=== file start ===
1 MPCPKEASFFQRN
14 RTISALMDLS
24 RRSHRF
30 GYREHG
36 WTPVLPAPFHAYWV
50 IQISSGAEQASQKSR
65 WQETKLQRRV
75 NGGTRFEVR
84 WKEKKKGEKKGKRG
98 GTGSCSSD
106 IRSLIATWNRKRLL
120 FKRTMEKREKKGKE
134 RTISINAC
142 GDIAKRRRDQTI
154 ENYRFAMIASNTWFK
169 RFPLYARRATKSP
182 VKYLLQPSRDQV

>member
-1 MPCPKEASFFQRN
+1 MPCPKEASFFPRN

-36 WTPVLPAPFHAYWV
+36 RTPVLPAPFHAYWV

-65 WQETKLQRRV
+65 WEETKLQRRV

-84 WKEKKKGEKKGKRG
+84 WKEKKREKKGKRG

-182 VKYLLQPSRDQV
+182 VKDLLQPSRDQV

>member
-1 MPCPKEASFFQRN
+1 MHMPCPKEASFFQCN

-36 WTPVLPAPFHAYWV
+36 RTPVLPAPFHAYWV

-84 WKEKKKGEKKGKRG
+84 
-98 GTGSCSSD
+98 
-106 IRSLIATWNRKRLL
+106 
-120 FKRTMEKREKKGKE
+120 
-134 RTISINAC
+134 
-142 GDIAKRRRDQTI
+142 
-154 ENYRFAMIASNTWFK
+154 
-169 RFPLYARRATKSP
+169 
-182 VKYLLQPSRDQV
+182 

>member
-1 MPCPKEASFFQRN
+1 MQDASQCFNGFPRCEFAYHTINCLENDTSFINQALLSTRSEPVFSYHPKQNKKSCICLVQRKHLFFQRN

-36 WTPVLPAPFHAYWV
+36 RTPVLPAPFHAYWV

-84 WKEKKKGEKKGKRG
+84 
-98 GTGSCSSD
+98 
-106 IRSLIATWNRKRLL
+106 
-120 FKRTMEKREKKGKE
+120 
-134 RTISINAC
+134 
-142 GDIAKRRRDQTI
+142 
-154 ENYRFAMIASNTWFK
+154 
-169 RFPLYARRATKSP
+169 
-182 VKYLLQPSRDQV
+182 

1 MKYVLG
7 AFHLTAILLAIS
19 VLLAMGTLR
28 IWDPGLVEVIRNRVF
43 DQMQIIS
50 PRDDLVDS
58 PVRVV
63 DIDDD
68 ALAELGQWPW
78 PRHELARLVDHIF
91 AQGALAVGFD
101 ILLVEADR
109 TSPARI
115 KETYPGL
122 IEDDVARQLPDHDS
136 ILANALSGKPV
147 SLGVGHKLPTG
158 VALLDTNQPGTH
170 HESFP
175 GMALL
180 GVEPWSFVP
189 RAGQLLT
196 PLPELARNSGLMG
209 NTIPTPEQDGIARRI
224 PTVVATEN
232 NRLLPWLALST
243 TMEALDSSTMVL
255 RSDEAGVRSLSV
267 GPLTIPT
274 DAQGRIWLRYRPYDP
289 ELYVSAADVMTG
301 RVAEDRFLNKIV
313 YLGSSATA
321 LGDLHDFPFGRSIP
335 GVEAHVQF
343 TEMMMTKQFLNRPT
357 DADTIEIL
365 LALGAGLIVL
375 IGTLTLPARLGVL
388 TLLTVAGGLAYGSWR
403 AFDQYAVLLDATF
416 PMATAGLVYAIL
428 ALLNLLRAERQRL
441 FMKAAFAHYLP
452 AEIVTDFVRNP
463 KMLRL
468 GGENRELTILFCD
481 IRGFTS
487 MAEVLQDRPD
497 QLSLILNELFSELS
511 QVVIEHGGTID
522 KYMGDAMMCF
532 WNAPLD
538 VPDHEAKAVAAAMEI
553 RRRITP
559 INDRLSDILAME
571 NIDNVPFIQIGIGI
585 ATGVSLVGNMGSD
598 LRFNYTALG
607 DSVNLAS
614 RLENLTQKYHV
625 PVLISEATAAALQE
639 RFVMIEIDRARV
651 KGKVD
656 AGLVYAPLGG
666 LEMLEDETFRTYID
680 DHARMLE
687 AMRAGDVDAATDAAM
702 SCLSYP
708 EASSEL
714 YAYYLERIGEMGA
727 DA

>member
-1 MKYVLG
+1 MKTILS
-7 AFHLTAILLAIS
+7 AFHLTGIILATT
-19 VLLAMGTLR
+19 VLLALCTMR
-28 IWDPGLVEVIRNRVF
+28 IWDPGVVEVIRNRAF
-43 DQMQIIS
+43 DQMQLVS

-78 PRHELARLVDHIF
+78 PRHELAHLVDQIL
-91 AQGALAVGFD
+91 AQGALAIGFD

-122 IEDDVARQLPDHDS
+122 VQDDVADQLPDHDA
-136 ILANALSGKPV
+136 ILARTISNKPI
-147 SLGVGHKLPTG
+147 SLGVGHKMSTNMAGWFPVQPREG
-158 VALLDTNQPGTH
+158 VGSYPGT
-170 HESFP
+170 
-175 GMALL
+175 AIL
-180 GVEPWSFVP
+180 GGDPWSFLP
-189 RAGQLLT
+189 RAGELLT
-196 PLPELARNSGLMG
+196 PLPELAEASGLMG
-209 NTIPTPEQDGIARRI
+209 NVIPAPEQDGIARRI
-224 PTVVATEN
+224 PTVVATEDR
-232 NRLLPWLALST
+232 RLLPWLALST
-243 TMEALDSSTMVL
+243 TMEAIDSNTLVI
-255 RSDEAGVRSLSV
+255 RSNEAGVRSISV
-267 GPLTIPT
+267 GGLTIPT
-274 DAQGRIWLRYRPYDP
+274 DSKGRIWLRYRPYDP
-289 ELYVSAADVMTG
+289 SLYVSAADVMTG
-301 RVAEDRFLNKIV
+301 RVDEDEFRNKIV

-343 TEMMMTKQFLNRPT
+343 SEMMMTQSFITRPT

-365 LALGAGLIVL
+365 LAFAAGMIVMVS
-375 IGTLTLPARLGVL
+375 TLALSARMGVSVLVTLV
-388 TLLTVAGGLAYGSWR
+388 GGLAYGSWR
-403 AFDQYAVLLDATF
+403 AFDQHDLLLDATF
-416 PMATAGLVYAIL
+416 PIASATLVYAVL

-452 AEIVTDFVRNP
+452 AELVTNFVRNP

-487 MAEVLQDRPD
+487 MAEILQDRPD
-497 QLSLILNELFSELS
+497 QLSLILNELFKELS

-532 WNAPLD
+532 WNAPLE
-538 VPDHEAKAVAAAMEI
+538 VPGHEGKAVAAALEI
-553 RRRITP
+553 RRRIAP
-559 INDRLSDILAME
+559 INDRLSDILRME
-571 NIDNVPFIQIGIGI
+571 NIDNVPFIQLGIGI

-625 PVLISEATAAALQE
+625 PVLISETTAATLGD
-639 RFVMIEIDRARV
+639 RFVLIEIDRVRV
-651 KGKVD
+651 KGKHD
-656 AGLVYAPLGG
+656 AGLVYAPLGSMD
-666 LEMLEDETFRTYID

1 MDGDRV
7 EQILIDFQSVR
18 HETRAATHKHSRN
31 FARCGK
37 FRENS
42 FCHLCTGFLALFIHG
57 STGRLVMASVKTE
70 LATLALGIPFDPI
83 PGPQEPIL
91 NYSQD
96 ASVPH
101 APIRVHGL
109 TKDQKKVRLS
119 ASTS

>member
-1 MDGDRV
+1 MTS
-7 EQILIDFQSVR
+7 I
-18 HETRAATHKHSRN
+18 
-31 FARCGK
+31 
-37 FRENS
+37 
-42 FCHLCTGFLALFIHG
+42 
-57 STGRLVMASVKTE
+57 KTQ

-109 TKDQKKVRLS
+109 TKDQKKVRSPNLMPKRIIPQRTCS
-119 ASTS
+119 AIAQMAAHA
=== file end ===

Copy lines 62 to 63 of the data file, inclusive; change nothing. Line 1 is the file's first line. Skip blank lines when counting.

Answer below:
+106 
-120 FKRTMEKREKKGKE